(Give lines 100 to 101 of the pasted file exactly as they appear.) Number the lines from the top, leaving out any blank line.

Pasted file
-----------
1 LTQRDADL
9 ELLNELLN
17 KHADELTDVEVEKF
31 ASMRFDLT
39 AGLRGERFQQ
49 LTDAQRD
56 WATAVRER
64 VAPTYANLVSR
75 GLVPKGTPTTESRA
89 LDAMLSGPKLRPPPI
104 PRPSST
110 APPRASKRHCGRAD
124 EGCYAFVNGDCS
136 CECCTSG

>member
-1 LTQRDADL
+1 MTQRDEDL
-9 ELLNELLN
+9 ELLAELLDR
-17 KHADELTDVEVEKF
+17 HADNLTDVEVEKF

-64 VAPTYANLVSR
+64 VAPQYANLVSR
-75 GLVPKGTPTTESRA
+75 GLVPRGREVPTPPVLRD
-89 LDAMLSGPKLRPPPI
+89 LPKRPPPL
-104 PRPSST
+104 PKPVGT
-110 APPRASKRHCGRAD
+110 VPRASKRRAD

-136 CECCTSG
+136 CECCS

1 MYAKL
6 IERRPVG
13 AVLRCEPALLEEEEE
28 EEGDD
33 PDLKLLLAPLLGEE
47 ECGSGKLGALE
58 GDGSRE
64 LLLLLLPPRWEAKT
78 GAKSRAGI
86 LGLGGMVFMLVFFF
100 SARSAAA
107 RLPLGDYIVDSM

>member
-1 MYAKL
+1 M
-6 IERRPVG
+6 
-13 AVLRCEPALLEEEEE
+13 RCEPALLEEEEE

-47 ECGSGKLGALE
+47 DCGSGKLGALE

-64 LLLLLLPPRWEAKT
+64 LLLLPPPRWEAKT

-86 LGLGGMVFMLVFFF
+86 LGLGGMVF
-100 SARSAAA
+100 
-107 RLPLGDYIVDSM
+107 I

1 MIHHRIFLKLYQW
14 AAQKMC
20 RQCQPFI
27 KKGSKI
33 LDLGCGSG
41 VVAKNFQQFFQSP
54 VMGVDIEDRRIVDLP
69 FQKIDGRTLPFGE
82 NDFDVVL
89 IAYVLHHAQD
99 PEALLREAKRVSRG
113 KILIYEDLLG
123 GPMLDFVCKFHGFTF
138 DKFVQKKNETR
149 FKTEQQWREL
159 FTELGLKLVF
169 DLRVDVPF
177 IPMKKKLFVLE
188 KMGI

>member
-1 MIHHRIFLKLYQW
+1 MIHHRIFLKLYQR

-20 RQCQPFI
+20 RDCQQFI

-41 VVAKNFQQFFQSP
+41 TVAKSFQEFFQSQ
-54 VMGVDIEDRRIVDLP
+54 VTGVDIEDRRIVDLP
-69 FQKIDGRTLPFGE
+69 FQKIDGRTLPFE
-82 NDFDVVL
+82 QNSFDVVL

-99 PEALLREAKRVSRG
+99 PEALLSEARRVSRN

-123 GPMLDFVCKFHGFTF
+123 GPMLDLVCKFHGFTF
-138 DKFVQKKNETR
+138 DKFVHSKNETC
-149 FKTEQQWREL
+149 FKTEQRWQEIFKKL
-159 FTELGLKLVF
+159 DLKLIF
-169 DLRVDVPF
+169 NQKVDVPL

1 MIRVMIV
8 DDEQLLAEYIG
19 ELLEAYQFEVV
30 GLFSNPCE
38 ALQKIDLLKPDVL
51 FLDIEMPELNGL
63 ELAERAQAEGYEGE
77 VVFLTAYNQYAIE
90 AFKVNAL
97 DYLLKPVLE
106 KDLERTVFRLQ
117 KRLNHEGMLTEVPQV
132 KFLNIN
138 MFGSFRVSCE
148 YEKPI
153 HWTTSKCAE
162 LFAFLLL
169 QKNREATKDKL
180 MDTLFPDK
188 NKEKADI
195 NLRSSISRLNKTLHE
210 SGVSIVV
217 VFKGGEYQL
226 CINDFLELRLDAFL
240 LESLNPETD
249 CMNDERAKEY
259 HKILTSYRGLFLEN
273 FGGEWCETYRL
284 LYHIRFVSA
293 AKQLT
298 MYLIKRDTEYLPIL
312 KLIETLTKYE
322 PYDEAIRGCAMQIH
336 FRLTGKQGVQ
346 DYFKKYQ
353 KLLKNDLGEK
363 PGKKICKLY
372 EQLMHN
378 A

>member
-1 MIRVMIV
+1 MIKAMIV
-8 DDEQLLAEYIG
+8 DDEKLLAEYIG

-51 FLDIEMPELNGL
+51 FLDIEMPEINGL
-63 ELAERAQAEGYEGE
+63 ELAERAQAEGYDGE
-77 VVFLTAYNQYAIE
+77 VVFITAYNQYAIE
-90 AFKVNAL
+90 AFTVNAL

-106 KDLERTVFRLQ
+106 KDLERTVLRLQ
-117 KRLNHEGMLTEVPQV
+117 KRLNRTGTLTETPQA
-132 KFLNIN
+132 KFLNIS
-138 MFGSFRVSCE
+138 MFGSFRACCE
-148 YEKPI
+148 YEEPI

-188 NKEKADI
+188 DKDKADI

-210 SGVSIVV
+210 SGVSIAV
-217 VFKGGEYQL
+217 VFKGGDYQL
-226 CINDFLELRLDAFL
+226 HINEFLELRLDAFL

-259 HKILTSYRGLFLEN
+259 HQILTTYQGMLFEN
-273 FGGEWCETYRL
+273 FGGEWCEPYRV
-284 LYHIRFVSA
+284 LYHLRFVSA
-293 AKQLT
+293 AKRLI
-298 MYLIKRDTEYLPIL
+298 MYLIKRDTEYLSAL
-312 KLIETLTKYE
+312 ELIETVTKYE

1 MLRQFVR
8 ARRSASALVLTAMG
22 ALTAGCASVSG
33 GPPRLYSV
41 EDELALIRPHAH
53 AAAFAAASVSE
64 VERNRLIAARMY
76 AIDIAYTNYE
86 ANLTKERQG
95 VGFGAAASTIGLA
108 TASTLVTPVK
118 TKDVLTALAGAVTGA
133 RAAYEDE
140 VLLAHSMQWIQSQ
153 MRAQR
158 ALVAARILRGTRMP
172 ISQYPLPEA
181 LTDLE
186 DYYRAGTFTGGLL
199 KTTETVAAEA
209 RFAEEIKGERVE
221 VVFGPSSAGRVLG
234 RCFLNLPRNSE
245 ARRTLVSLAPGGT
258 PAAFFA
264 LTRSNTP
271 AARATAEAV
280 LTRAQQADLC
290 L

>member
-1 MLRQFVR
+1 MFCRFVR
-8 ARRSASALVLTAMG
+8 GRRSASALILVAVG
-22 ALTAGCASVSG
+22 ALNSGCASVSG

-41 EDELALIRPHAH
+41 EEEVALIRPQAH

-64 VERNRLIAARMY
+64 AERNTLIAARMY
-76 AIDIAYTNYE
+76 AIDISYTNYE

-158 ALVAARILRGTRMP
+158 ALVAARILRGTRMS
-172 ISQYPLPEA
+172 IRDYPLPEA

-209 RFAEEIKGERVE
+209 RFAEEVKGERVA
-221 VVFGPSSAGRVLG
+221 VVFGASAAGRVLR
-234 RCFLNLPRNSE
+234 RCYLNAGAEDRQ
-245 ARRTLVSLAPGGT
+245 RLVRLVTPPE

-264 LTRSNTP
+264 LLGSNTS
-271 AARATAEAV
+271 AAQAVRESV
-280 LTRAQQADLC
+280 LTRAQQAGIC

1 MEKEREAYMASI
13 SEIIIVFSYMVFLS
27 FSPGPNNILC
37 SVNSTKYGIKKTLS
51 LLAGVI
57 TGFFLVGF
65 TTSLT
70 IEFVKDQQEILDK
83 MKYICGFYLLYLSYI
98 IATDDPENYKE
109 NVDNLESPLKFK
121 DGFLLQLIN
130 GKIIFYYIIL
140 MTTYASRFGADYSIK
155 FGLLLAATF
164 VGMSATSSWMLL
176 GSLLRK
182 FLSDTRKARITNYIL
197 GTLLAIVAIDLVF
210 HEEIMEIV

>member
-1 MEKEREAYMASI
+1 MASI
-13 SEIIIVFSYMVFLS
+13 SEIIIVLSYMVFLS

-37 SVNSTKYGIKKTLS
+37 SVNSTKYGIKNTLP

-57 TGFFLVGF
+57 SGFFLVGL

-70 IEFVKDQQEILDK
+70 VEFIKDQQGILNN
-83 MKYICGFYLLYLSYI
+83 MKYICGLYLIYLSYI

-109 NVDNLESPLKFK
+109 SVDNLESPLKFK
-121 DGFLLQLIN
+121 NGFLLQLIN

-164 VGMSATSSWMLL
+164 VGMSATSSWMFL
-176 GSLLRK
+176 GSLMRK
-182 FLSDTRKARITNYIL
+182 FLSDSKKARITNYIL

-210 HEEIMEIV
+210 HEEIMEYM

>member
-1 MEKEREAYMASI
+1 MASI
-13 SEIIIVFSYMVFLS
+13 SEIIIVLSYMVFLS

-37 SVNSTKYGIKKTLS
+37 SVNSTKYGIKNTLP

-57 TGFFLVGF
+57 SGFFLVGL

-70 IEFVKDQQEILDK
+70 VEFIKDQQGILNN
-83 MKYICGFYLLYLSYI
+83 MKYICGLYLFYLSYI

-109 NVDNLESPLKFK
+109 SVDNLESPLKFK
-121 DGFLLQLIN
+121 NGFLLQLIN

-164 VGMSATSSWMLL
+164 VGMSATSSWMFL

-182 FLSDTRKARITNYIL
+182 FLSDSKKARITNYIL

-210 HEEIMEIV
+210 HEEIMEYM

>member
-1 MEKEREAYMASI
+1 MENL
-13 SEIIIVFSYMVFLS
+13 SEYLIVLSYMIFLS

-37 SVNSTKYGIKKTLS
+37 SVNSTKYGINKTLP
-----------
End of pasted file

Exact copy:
+138 DKFVHSKNETC
-149 FKTEQQWREL